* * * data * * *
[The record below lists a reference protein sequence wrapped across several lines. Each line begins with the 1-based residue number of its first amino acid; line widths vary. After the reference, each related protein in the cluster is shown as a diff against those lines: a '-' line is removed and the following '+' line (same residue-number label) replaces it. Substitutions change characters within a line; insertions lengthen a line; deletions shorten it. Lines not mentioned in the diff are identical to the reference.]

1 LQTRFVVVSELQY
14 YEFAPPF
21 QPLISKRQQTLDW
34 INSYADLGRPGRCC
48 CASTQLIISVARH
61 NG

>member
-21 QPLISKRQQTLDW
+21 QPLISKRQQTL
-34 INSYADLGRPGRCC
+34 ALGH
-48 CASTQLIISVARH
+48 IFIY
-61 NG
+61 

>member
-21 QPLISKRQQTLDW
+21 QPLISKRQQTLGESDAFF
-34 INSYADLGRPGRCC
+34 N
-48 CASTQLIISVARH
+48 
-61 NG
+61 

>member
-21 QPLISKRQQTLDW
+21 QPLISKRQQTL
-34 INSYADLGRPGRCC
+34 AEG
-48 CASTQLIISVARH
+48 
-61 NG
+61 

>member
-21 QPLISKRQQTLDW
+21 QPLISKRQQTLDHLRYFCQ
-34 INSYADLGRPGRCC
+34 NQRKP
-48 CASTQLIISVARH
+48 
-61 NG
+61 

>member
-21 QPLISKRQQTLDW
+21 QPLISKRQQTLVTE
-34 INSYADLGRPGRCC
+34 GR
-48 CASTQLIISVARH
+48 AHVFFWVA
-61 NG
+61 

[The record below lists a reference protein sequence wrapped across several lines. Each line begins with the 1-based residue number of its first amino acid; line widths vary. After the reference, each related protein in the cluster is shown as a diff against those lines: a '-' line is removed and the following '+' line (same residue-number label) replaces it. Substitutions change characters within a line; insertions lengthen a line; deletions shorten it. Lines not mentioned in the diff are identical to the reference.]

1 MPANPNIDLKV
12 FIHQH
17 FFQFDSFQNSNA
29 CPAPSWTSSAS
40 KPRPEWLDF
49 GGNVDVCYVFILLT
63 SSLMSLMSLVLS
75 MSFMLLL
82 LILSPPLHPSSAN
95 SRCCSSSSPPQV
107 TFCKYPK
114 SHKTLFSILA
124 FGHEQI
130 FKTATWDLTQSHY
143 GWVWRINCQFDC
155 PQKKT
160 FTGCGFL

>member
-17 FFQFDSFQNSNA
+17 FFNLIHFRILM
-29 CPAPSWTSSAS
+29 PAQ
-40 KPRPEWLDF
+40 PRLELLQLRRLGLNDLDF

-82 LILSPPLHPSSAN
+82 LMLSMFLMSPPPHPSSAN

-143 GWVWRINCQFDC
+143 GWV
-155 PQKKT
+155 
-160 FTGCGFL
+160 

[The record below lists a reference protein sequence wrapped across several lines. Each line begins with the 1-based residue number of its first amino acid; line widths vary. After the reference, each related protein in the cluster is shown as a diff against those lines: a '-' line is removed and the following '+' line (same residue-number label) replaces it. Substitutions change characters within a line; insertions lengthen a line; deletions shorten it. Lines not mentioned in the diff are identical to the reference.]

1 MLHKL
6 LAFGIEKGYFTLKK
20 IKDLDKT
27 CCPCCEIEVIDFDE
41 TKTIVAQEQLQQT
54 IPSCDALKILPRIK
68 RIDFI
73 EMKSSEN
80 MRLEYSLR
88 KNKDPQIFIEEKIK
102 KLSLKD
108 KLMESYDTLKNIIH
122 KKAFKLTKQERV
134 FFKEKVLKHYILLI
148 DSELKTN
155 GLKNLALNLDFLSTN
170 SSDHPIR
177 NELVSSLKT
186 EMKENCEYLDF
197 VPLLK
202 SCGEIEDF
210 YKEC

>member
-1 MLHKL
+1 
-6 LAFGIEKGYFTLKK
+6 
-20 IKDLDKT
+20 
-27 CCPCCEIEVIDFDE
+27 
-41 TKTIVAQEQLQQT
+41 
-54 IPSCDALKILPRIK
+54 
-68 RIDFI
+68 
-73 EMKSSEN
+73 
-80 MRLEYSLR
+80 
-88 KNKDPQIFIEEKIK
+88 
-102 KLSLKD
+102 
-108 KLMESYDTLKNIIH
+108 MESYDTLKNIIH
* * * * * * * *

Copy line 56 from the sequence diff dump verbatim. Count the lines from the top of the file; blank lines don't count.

17 FFQFDSFQNSNA